Sat-7 UK has published a prayer for Afghanistan prepared by Afghan church leader Shoaib Ebadi (pictured), who was born in Kabul but lives in Canada, where he works as Executive Director of Square One World Media, a ministry that produces Christian media in various languages for streaming around the world. Click here to pray Pastor Ebadi’s prayer for Afghanistan.
Pastor Ebadi became a Christian in 1999 as a refugee in Pakistan, and the following year he emigrated to Canada. Since 2010 he has been recording programming in Dari, the Persian dialect spoken in Afghanistan.
In an interview with the Winnipeg Free Press, he expressed concern for his family in Afghanistan, where his sister is a secondary school principal. “They are in a life-threatening situation,” he said. “My sister is frightened. She cries a lot when we talk.”
Pastor Ebadi said he had not heard first-hand reports of Christians being persecuted by the Taliban, but that he had heard that Christians are hiding Bibles and deleting Christian materials from their phones. Commenting on unconfirmed reports of Christians being killed, he said, “We need to avoid exaggeration and extremes. That doesn’t help the situation.”
Pastor Ebadi was also interviewed recently by Christianity Today, which asked him, “How would you describe the current psychological state of the Afghan church?” He replied, “It is very difficult now. Fear is dominant and believers think they will be the next target. Many are trying to leave, and some are getting help from international organisations. But it won’t be possible to get 8,000 people out of Afghanistan. Some are going underground, and we hear reports that some are heading toward the mountains – with the winter coming. But by God’s grace, they will be able to continue to live under the Taliban as salt and light.”
Christianity Today asked Pastor Ebadi about the recent growth and ethnic makeup of the Afghan church. He explained that in 2014, NATO ended its official operations in Afghanistan, and most foreign Christian workers left. Some Christian gatherings disappeared, but some Afghan Christians took on church leadership and the gospel began to spread, especially among the Hazara minority (about 10% of the population). Pastor Ebadi reckons that about half of Afghan Christians are ethnic Hazara, followed by 30 percent Tajik and 20 percent Pashtun.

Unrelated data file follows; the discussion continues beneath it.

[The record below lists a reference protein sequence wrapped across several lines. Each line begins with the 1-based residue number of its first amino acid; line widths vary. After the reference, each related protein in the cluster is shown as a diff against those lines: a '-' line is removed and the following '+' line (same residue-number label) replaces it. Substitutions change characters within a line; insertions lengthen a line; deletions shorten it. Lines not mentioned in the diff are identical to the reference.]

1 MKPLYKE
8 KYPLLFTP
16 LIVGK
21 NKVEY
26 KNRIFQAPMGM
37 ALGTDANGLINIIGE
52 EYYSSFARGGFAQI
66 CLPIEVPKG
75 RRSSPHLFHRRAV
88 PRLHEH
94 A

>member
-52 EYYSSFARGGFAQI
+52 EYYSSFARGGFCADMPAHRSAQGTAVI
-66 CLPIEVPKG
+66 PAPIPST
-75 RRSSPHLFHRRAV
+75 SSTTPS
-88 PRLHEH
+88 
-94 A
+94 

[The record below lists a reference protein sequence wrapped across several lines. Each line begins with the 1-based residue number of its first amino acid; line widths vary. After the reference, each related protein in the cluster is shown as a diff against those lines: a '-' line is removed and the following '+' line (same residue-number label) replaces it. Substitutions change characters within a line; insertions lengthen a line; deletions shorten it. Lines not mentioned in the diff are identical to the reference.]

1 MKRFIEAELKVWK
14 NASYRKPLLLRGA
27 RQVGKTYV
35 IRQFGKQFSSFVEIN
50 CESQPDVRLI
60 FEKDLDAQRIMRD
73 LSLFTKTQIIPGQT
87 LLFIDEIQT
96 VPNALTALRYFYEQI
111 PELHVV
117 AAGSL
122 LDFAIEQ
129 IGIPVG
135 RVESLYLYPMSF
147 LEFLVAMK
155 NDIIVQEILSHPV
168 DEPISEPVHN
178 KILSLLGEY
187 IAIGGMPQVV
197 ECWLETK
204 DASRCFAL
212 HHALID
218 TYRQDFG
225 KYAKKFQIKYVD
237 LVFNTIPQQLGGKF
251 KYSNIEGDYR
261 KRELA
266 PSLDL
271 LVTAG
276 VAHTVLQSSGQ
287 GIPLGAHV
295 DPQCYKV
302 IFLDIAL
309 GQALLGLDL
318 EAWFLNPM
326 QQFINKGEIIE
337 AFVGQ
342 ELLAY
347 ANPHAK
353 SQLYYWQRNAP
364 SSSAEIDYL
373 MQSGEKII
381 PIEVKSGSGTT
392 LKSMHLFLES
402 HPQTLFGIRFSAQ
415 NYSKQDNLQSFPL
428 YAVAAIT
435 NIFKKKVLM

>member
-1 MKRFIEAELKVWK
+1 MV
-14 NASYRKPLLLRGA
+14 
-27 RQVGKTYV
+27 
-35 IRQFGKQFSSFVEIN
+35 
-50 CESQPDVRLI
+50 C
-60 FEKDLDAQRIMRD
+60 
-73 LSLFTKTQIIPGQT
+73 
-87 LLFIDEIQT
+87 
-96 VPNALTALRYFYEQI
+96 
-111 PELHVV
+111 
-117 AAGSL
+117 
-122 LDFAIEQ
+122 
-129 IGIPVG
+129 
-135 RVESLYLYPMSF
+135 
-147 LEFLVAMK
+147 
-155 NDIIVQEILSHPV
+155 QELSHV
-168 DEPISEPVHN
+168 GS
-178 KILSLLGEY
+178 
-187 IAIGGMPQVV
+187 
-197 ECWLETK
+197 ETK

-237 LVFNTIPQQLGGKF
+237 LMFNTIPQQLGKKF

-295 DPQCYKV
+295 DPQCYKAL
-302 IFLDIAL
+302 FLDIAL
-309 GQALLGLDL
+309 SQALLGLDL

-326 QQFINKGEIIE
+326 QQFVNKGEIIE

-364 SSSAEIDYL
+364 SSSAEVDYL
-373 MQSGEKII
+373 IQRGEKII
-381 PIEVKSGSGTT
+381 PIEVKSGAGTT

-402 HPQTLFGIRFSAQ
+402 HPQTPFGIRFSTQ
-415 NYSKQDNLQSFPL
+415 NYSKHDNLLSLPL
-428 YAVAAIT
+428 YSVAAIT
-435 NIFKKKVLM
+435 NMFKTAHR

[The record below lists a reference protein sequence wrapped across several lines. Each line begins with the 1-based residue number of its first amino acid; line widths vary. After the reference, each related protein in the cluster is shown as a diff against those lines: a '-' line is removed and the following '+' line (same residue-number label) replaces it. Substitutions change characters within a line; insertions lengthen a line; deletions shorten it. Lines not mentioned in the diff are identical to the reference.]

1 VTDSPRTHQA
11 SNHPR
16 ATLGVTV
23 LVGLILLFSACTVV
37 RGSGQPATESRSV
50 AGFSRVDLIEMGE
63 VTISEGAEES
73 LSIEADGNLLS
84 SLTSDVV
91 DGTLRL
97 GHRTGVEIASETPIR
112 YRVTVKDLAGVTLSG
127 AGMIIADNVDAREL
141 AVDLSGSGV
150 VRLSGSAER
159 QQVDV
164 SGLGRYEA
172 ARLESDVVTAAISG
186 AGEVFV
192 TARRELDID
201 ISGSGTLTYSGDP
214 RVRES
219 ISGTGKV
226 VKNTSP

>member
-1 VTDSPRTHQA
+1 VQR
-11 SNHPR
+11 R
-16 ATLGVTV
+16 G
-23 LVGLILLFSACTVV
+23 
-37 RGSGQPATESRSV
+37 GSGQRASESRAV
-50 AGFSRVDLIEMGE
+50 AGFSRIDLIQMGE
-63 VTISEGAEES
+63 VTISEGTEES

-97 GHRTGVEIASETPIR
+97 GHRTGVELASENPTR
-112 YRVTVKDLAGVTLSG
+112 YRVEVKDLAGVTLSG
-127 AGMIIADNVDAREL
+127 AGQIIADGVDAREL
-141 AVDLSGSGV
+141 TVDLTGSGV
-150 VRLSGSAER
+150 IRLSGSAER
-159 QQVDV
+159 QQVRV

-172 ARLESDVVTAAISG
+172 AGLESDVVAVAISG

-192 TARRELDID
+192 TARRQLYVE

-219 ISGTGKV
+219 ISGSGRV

The Hazara people are Shiites, and Pastor Ebadi told Christianity Today, “The Shiite form of Islam also has a concept of sacrifice, of someone giving his life for another. So when they are introduced to the sacrifice of Jesus, the lights can go on.”
What about Islamic State in Afghanistan?
Adding to the terror and instability is the presence in Afghanistan of the regional chapter of Islamic State known as Islamic State in the Khorasan or ISIS-K. It claimed responsibility for the deadly suicide bombing outside Kabul airport on 26 August in which scores of Afghans and 13 US soldiers were killed during the evacuation operation.
Islamic State (IS) has been responsible for the deaths of many Christians in other countries, notably Iraq and Nigeria (where it operates under the name Islamic State West Africa Province or ISWAP), and it is likely that ISIS-K will pose a similar threat to Afghan Christians. IS and the Taliban are both Sunni extremist groups, but the former has an even more brutal interpretation of Sharia law and is the Taliban’s sworn enemy. IS has stated that it will continue to fight in Afghanistan and has described the Taliban as apostates.
ISIS-K was founded in 2015 by militants from Pakistan and disaffected Taliban members and quickly established a reputation for extreme brutality. The Khorasan region historically covers parts of Iran, Afghanistan and Pakistan, but ISIS-K currently operates mainly in the north and east of Afghanistan, near Kabul.
Read more about the situation facing Afghan Christians in Church in Chains’ Afghanistan Country Profile.
(Barnabas Fund, Christianity Today, International Christian Concern, Operation Mobilisation, RTÉ, Sat-7 UK, Winnipeg Free Press. Main image: Barnabas Fund)